(Peru, Japan 1950 – )
49.0 x 44.0 cm image; 56.0 x 56.5 cm sheet
The title of this print, 'Busho', means warlord, and the image of traditional armour and helmet evokes the samurai heroes of Japan's mediaeval past. Samurai legend and mythology are deeply ingrained in the national consciousness of Japan. The samurai have been romanticised and idealised, and their legendary acts of heroism are known to every schoolchild. Renowned for their bravery and stoicism, the samurai lived by a most exacting code of behaviour, known as 'Bushido' (the Way of the Warrior), in which the highest value was placed on loyalty to their lord. Those found guilty of disloyalty were expected to commit 'seppuku' or ritual suicide. The legends and ethos of the samurai live on in plays, television dramas and the films of Akira Kurosawa ('The Seven Samurai', 'Throne of Book', 'Kagemusha').
Williams was born in Lima, Peru, and now lives in Shiga Prefecture. For him 'bonsai' is a sort of ghost or echo from Japan's martial past - an image that is quaint and somewhat sinister at the same time. He believes a knowledge of a society's past is essential to the understanding of its present and future, and hence has depicted this image of a vague memory dimly gleaming in the half light of the past.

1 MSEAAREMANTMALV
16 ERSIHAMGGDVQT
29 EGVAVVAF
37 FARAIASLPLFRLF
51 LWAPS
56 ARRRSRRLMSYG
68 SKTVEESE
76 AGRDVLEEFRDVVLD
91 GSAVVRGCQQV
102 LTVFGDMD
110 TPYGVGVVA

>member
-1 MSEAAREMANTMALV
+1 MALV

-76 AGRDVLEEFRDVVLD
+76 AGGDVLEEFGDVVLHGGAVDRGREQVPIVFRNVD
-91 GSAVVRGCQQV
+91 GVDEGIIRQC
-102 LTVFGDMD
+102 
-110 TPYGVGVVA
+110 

Jackie Menzies, Contemporary Japanese Prints: The Urban Bonsai, 1992, pg. 97.
AJIOKA Chiaki (Curator), Heroes and villains: from Japan's floating world, Sydney, May 2001, 7. cat.no. 1.52
Jackie Menzies, Contemporary Japanese Prints : The Urban Bonsai, Sydney, 1992, 97, 109 (colour illus.). cat. no. 69
The Urban Bonsai:
Heroes and Villains, Art Gallery of New South Wales, Sydney, 19 May 2001–19 Aug 2001